Apple plans a 30% boost in iPhone production for the first half of 2021

TAIPEI – Apple plans to produce up to 96 million iPhones for the first half of 2021, up nearly 30% year-on-year after demand for its first-ever 5G handsets spiked during the pandemic, Nikkei Asia discovered.

The Cupertino-based technology giant has asked vendors to build about 95 million to 96 million iPhones, including the latest iPhone 12 range and the older iPhone 11 and iPhone SE, several people familiar with the matter told Nikkei Asia – although there were An industry-wide shortage of key components can threaten that target.

The preliminary full-year forecast that Apple shared with its suppliers suggests it plans to build up to 230 million iPhones, including both old and new models, by 2021, people said. This would mean a 20% increase from 2019, although the target will be regularly revised and revised in response to any changes in consumer demand, they added.

“Planned production for the next quarter and next quarter has been set and the outlook is pretty bright,” a director of a major Apple vendor told Nikkei. “The iPhone 12 Pro and iPhone 12 Pro Max are mainly stronger than we estimated, while the demand for iPhone 12 is in line with the forecast, but iPhone 12 mini is a bit slow,” the person added.

Apple recorded two consecutive years of declines in smartphones in 2018 and 2019. In the first nine months of this year, shipments amounted to about 116 million iPhones, just 1% less than a year ago, according to data from research firm IDC.

Much of that improvement came from the iPhone 12 series – Apple’s answer to the 5G smartphone offering from Samsung Electronics and Huawei Technologies – which has been in high demand since this quarter. The preliminary production plan for 2021 almost matches the record of 231.5 million iPhones shipped in 2015.

Apple is also preparing an aggressive production schedule for its high-end computers, including the MacBook Pro and iMac Pro, for 2021, two other people familiar with the matter say. The company is in the process of replacing Intel’s core processors in its computing setups with proprietary CPUs built with technology from British chip designer Arm. Apple has already introduced three MacBook models powered by the M1 central processor in late 2020 and announced that it will take about two years to fully switch to custom CPUs. The US tech giant is also working on a new Apple TV, a home entertainment device for video-on-demand services, for next year, one said.

Apple’s robust iPhone orders come as the smartphone industry faces two upheavals: a severe component shortage and fierce competition for Huawei’s market share.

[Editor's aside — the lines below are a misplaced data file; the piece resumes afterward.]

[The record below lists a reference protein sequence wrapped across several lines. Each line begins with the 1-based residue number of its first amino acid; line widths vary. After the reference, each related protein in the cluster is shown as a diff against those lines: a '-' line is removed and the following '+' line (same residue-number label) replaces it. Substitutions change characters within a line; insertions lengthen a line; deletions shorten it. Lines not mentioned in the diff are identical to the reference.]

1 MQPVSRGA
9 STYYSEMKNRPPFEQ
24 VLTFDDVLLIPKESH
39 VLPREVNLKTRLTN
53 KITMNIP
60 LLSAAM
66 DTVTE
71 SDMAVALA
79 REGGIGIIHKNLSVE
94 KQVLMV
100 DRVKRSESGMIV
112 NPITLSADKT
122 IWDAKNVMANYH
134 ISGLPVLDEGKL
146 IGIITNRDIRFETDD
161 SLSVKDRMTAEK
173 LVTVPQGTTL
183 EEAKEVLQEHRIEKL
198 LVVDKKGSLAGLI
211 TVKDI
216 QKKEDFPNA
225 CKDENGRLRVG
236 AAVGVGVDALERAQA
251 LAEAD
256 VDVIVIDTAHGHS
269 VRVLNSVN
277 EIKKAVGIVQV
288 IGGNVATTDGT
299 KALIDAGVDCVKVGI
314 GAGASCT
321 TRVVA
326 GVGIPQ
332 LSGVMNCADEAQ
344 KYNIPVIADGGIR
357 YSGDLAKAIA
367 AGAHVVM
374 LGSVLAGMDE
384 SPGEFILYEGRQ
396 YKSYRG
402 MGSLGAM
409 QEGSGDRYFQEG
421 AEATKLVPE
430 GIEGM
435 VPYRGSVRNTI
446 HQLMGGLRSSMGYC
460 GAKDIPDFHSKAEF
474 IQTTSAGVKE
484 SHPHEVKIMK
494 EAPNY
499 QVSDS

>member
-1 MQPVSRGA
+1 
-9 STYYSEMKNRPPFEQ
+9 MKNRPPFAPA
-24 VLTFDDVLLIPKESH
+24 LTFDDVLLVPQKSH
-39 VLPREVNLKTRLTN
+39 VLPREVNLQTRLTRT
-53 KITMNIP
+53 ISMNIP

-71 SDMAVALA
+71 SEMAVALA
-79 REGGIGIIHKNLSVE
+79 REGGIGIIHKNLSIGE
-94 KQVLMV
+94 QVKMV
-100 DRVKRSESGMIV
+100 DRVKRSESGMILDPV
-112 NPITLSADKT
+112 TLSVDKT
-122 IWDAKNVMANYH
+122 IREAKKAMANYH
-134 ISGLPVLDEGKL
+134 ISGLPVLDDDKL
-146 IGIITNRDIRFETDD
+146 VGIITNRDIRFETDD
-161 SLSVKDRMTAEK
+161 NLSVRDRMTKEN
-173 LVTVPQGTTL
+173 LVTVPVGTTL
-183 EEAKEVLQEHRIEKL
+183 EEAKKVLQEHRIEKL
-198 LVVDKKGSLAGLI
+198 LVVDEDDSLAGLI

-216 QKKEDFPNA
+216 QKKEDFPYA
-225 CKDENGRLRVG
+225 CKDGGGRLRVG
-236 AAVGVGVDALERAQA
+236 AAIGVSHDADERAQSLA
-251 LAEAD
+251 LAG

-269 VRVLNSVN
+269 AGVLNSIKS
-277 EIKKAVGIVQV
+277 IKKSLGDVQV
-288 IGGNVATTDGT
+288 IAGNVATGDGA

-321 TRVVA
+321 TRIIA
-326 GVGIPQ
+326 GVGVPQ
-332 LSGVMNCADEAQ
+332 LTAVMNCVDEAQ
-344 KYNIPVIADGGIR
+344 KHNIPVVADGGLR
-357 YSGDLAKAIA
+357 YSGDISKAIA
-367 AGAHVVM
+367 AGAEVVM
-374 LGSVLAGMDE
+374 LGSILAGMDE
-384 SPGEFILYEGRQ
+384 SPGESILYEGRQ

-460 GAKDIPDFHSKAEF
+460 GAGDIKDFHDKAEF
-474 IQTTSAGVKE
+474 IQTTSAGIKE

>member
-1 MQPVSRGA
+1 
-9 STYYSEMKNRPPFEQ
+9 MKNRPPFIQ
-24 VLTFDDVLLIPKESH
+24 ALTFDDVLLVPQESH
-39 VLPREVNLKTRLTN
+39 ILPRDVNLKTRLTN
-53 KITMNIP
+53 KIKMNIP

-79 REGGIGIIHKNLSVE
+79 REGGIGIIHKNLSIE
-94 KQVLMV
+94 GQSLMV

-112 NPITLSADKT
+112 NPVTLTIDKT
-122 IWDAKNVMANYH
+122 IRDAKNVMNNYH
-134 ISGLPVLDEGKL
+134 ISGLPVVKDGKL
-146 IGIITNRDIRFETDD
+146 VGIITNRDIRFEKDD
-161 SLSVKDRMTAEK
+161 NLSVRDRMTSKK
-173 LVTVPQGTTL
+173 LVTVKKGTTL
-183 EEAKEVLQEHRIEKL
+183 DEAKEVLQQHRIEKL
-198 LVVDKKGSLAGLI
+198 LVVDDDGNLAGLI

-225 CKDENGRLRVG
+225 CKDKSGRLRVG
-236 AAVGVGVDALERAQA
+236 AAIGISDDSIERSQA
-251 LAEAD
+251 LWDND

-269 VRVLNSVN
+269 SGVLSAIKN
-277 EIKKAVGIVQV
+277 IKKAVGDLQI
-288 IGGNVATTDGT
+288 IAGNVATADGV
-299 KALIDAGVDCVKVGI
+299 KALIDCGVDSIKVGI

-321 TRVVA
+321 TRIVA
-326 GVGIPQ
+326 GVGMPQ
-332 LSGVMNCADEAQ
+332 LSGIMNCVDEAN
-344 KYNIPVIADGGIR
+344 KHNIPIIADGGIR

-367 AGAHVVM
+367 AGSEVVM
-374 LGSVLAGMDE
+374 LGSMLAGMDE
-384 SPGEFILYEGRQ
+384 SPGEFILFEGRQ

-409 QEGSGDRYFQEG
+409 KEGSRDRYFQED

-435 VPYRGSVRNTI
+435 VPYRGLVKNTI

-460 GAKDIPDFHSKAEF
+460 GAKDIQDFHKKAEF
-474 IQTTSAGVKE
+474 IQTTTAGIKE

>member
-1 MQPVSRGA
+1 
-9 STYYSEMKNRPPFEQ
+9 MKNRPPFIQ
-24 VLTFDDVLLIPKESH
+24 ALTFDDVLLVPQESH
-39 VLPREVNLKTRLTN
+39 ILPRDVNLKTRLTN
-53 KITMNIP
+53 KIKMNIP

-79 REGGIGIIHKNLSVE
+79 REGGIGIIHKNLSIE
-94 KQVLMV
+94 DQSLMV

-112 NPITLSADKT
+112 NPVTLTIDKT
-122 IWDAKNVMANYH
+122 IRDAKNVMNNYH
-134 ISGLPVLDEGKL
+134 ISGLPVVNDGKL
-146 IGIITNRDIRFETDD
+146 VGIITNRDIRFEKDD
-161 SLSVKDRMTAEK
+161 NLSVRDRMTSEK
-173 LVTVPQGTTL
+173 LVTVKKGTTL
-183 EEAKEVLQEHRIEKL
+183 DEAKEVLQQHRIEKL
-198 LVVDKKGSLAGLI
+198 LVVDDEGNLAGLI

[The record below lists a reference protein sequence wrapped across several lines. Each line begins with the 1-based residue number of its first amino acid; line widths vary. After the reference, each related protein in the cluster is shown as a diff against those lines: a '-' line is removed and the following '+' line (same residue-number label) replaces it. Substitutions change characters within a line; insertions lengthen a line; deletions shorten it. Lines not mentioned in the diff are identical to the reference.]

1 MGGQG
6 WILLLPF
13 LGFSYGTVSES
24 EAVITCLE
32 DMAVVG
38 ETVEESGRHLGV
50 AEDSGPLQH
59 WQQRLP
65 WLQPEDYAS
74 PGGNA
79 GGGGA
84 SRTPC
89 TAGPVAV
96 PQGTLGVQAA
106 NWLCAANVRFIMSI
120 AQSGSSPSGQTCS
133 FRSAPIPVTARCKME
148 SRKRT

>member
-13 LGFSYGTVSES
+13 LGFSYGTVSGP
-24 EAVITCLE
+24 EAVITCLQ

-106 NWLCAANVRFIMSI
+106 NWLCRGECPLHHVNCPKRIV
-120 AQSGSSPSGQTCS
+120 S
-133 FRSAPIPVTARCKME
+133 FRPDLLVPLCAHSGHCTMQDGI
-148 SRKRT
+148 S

Device manufacturers are rushing to secure enough critical components – particularly semiconductors and displays, which will take several months to manufacture – in anticipation of a boom in consumer demand following the coronavirus.

Apple has already acquired parts for iPads and reassigned them to the iPhone 12 range, a move that hit 2 million to 3 million iPads this year, Nikkei Asia reported.

Smartphone peer Xiaomi, meanwhile, has given suppliers a bold production target of 240 million smartphones for next year, which is likely to exacerbate shortages across the industry. Like its peers, Xiaomi is seeking to expand its footprint abroad as Huawei pulls out due to US sanctions.

During the pandemic, Apple tried to build as many processor chips as possible to avoid supply chain disruptions. Several market viewers, including CLSA and Jefferies, suggested that Apple had cut some orders for its A14 processor chips for the January-March period, although industry executives told Nikkei that this more likely reflects a “ seasonal adjustment ” and that overall demand for the former half of 2021 is still healthy.

“There are so many components that should go into iPhones, not just core processors,” said a chip industry manager. “Apple’s change indicates that they now have enough processors to meet their production plan, but are still looking for other necessary components.”

Vendors were initially concerned about the outlook for the 5G iPhone 12 range after the pandemic disrupted development and delayed launch by about a month. In April, when the global health crisis first hit the US, Apple even considered waiting until next year to reveal the lineup.

However, it has been warmly received: consumers in the US and China are currently facing waiting times of up to four weeks for some iPhone 12 Pro models.

Jeff Pu, an analyst at GF Securities, told Nikkei Asia that most vendors and market viewers foresee rosy demand for 2021, and iPhone shipments are “sure” to grow again next year. However, there are still uncertainties about the size of the benefit, the analyst said.

“The market is very optimistic about 2021, but we have to be a little bit cautious about whether it will be really that great, or just in line with everyone’s expectations. Apple’s iPhone shipping will definitely see a recovery next year, but overall it will not benefit as much from Huawei’s loss of market share as other players such as Samsung, Xiaomi and Oppo, ”said Pu. “We’re also a little conservative on the next new iPhone series, which will be released in the second half of 2021. We don’t see the excitement for the new model in 2021 after the first 5G iPhone series this year.”

Pu’s company predicts Apple will ship about 220 million iPhones next year.

Apple declined to comment on this story.


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